St Andrew’s Church
Details on cross:
On shaft, above cross beam:
On shaft underneath crossbeam:
Text type: black paint
Shaft Height: 890mm
Cross Beam Width: 400mm
Width of wood: 70mm
Mounting to wall: tightly nailed to wall
Evidence of use in field: None
Surface insertion: N/A
Finish: the centre cross-section of the wooden cross has been covered by metal, which is tacked tightly to the wood. The whole grave marker has been painted with a pale grey paint, over which the black lettering has been added.
A hook has been added towards the bottom of the cross, from which a wreath of poppies hangs.
The cross is affixed to the wall opposite you as you enter the church. Either side of the cross are two service rolls detailing villagers who went to both World Wars and returned safely to the village.
Behind the cross, to your right, is a Roll of Honour made of stone detailing those men who made the ultimate sacrifice for King & Country.
In the corner of the church on some shelves, is a purple ring binder, full of information on the men listed on the Roll of Honour. This research was completed in November 2013, and has not been further verified by us today.
110951 Gunner John (Jack) Bartlett served with 274th Siege Battery, Royal Garrison Artillery, and died on 13 June 1918 aged 23. Details of his service and family history can be found on the page photographed for this record. The copy of a newspaper article on the Cheltenham Chronicle and Gloucestershire Graphic dated 16 June 1918 states he was invalided home from France with trench fever and dysentery. A later article states he died of pneumonia.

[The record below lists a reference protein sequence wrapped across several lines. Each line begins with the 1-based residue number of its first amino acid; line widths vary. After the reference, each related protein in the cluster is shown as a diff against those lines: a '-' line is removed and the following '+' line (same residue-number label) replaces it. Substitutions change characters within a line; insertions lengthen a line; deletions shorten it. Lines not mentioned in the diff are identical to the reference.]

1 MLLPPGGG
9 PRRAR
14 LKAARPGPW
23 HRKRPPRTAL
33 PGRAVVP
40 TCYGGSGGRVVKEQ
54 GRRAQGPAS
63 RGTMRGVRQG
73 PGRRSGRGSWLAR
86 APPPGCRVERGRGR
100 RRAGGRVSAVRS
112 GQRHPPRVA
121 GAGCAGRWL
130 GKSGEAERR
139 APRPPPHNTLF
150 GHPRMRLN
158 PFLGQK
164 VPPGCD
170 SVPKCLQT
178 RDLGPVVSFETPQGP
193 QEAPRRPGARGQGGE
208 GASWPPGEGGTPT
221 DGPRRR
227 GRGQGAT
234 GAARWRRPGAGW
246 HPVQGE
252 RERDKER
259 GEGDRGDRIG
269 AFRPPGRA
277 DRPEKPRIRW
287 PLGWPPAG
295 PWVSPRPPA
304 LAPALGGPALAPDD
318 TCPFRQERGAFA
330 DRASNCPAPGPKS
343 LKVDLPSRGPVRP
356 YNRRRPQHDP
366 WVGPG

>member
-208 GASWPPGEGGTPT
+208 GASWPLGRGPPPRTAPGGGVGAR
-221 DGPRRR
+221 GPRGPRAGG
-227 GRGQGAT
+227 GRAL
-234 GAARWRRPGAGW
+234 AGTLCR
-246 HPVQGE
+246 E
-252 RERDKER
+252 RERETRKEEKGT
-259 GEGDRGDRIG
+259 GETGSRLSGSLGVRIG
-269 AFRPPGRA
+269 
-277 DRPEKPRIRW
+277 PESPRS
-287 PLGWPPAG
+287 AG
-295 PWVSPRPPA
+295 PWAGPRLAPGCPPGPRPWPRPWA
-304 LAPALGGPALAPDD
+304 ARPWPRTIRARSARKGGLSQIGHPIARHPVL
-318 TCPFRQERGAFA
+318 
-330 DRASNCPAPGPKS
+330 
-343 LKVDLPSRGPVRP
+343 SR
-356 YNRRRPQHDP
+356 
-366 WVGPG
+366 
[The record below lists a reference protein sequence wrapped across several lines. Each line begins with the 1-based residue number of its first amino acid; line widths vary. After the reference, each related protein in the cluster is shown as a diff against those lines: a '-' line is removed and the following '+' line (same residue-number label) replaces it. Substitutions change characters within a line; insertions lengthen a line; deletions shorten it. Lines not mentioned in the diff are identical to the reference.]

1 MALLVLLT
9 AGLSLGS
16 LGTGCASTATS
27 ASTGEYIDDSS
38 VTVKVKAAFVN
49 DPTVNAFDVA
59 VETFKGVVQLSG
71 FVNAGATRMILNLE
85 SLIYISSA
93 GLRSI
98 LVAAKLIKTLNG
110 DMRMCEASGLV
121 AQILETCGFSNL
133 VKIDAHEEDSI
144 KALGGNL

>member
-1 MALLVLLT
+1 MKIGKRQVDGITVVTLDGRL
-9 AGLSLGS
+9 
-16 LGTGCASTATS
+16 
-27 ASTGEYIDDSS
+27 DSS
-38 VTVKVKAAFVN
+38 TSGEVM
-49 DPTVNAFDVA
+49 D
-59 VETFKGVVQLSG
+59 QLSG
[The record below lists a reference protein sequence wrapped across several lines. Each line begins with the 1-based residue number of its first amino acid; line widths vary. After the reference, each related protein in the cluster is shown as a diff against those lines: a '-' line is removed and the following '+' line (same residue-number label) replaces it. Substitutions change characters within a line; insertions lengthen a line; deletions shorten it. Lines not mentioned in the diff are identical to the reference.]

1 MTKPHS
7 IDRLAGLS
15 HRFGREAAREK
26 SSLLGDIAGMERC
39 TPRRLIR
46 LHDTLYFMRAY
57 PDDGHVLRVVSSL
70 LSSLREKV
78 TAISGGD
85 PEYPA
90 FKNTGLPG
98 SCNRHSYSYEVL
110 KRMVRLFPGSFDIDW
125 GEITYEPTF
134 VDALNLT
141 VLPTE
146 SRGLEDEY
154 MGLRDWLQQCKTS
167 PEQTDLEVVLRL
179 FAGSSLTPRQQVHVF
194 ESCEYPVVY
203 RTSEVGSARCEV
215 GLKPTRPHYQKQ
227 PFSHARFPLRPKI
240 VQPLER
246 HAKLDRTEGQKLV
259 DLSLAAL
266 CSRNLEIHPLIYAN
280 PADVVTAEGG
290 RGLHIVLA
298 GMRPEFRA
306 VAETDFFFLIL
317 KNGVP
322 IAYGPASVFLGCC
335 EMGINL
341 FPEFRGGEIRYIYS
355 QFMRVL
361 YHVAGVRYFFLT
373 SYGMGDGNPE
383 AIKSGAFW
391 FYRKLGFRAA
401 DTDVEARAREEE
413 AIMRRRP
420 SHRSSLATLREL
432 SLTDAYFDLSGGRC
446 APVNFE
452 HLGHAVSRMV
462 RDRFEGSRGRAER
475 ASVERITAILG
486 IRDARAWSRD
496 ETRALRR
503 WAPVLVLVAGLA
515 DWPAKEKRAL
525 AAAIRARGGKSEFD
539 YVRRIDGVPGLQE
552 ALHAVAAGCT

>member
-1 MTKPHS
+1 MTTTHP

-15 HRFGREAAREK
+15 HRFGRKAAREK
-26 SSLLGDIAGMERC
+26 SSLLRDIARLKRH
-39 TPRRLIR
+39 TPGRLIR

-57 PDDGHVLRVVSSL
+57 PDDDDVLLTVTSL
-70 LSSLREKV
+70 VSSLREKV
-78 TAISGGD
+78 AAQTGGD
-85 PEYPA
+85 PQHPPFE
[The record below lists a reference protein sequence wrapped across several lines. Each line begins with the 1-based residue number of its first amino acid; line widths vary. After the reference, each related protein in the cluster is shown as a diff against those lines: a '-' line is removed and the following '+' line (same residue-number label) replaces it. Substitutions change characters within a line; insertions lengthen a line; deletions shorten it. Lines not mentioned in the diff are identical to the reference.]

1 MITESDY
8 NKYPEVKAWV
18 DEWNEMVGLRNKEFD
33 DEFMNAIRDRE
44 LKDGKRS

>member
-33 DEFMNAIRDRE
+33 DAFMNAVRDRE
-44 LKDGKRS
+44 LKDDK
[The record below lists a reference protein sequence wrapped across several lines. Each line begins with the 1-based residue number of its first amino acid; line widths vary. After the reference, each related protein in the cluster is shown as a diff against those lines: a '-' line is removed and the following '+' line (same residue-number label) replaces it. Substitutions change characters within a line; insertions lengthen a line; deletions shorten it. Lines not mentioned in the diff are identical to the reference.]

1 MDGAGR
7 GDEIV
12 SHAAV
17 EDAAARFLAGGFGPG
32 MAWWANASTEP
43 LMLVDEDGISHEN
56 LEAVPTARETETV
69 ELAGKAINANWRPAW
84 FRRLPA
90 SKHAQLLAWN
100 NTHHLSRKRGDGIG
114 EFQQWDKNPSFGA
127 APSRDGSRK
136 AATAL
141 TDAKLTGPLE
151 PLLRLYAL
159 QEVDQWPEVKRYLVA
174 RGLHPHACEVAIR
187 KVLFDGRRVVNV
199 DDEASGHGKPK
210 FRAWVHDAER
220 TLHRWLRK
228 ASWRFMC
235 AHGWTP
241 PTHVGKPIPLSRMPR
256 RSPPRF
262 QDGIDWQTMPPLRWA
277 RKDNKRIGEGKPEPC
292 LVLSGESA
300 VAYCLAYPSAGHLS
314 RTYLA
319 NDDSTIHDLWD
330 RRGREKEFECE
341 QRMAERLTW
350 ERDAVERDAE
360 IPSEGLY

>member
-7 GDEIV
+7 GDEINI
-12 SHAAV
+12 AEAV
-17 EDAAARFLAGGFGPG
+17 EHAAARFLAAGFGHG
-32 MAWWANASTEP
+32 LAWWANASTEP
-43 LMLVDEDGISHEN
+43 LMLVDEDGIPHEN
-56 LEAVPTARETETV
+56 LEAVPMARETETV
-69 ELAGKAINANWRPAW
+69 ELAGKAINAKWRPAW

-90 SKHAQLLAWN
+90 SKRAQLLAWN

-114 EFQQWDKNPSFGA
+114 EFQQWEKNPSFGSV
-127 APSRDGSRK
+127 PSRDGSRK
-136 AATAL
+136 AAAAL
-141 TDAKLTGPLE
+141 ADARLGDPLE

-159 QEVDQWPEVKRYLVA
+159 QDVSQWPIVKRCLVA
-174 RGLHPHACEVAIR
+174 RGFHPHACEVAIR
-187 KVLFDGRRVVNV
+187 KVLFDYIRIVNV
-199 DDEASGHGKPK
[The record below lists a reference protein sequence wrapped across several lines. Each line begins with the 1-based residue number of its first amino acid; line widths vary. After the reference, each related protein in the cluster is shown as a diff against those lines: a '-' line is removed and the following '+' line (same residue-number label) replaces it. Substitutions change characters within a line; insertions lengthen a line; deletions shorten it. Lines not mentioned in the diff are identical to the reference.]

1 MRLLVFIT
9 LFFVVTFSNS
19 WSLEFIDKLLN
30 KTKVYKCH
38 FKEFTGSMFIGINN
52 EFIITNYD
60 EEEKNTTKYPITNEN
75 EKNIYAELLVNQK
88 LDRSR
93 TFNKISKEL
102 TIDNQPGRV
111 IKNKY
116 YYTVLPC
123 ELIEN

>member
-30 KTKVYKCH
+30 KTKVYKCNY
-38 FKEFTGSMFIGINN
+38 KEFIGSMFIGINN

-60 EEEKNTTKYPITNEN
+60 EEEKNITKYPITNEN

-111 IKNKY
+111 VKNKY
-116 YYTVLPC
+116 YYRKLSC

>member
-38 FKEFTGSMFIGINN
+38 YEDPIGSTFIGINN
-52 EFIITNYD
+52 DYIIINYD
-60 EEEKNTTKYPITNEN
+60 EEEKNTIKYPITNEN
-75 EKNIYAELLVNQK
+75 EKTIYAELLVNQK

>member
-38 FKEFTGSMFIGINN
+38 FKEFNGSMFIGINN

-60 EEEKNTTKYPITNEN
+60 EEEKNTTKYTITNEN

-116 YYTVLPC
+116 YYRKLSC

(Note: Curiously as it says on the cross and contrary to the newspaper report, it would appear he wasn’t invalided home and is buried in France at Bagneaux British Cemetery. The 3rd, 29th 45th and 56th Casualty Clearing Stations moved to Gezaincourt in Early 1918, it is possible he died at one of these.Son of John and Mary Ann Bartlett, of Harford Hill, Naunton, Cheltenham, Glos. CWGC record here – NS)
John is also commemorated on the war memorial next to the baptist church in the village.
There has been a church on St Andrew’s site since Saxon times, there is a Saxon cross in one of the walls. The present church is mainly 15th century, although the interior was much altered in Victorian times.
Survey and photography courtesy of Samantha Fryer and Alison Wilken
Date of survey: 27 Aug 16